So far in this series (Setting the Stage for the 21st Century Dominance,) we’ve focused on what makes for good national industrial policy and what can give a country an advantage in the international sphere. We’ve discussed how US became a superpower by betting big on science and technology in terms of its public sector investments. This, combined with its capitalistic economic system and its democratic political system, allowed for the private sector to take the promising research coming out of the public sector and apply it to various commercial products and services. This powerful combination of public and private sector development of high-science and high-tech products and services led to sustained economic growth. When you have sustained economic growth, at some point you will stand out from the crowd. It creates a tax base that can fund more and more research and development on the public sector, which will feed the private sector with new possibilities for commercial products and services. It also allows you to invest in a powerful military, foreign aid, international adventures, etc that allow you to export your culture and military influence and shape the world more to your own image and liking. It also allows you to write the rules of the game since you are the one creating the new scientific breakthroughs and technologies. That is what US has done for a long time and you can argue that US has done it better than anyone ever has!
In order to translate this into high standard of living for your own citizens, government still has a role. Prior to the 19th century, most societies had owners (land, equipment, slaves, etc) and everyone else who worked for them. A prosperous middle class is a recent invention of the capitalistic systems that create enough wealth and then ensure that this wealth is shared to some degree by most of their citizens. This does not mean that it’s shared equally. However, through certain interventions, rules and laws, these societies have created an environment where most of their citizens participate in the economic spoils. What are some of these policies or laws? Well, for starters, one of them is what we have been discussing so far in terms of investments in research and development to make sure new industries are continuously created from new discoveries or inventions. New industries are a great source of employment and higher paying jobs for people. Another policy that helps create a prosperous middle class is investments in educating your citizens. Education is called the great equalizer! When people are well-educated, they can move into those high-paying jobs. It’s great for them since they earn a higher wage, it’s great for companies that have access to good talent, and it’s good for the government since higher wages means more tax revenues. Also, it is one of the most powerful tools in combating wealth and income inequality. When US had one of the best education systems in the world, its income inequality (and then eventually, wealth inequality) was far less than it is today.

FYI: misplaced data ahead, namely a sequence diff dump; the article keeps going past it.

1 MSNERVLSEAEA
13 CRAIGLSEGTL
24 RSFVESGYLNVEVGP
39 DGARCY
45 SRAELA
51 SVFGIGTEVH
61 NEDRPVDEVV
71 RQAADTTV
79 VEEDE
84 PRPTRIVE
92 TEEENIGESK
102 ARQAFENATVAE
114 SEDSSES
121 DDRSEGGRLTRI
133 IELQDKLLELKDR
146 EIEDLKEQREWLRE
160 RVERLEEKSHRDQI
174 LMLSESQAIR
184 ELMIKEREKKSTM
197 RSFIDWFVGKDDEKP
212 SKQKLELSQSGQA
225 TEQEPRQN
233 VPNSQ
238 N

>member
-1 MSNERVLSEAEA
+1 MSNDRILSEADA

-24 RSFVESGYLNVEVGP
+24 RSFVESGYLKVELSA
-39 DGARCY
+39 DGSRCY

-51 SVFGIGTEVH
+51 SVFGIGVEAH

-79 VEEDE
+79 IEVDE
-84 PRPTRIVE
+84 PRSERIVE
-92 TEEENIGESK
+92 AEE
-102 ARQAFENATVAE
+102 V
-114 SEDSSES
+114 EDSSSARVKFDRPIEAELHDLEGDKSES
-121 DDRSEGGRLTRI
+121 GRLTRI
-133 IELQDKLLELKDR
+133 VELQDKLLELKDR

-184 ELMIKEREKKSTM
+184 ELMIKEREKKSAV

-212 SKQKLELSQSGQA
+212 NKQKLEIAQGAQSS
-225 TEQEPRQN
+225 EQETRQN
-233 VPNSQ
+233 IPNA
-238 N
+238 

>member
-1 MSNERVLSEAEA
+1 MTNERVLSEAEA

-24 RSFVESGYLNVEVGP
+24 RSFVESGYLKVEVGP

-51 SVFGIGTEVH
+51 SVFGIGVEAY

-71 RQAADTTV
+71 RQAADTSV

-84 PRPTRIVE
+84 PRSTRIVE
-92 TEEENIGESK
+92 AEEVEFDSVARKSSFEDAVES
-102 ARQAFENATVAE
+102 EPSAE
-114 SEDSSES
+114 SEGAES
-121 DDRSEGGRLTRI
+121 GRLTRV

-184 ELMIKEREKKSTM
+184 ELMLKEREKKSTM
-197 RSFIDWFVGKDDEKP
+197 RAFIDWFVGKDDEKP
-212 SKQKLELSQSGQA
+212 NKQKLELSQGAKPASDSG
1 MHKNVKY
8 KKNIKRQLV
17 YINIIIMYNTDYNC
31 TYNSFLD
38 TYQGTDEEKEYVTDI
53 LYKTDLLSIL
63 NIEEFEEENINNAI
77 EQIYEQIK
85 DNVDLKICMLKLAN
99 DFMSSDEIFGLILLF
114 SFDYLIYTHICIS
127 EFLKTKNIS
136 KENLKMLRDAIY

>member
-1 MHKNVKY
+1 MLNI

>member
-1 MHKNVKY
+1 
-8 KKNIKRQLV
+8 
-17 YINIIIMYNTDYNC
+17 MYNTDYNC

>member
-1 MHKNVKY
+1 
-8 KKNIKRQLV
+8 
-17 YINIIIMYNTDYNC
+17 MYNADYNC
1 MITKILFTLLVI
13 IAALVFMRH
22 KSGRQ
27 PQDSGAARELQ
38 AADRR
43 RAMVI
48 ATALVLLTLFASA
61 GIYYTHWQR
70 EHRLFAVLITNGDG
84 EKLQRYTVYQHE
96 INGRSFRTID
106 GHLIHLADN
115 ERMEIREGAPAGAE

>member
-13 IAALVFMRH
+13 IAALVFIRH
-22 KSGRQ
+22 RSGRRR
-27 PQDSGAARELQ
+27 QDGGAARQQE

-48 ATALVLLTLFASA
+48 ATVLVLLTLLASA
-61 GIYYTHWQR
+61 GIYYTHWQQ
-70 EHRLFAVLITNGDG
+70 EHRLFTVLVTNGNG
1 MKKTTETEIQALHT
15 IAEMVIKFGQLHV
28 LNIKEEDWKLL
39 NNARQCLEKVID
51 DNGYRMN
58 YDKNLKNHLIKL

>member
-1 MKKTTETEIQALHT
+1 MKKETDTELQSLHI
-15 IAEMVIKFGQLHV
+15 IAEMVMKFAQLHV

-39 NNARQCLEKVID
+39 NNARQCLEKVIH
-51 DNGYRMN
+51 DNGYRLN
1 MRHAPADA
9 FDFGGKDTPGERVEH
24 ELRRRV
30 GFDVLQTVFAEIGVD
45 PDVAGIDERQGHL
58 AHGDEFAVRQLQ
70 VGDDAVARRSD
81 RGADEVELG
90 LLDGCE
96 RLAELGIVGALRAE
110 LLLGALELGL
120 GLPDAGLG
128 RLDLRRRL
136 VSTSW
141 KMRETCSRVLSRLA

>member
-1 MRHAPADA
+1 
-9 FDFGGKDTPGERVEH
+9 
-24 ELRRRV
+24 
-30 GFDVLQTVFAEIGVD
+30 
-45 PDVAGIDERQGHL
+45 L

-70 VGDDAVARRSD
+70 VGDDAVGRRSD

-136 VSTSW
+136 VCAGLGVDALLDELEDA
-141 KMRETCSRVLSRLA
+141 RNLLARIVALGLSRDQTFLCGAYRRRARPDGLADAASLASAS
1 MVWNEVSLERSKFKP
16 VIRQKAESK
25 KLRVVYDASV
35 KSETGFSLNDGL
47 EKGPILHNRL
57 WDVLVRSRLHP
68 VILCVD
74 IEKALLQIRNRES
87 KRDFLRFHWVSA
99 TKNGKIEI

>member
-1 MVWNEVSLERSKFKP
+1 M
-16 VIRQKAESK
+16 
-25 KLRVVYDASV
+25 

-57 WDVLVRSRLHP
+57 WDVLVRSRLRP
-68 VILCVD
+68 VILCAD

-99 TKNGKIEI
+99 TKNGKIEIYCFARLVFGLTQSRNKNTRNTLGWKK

To have a great education system, you need it to be well-funded and you need good instructions. Good instructions are a function of good teachers, high-quality schools, and students who are prepared to learn. There is a lot in that statement to unpack. Good teachers come out a good education systems that trained them well (the chicken and egg problem!) High-quality schools are well-funded so they can have good facilities, good technology to teach with (microscopes, computers, labs, etc,) and good nutrition. Prepared students have been groomed through good parenting; high-quality pre-schools and kindergartens; and have housing and food security (and many other things.). The more income inequality you have, the more it is likely that some of these ingredients will not be in place and thus it will lead to a less than prepared workforce. Less prepared workforce means that companies have a hard time finding the talent they need, workers earn less since they are not well-trained for the good jobs of today and tomorrow, and the government takes in less tax revenue because of a lower wage base across the country. Not exactly a recipe for sustained long-term economic growth and prosperity!
So, what we plan to examine next is investments in education in US over the last few decades and how that is impacting the prosperity of the middle class, and US competitiveness in the international community.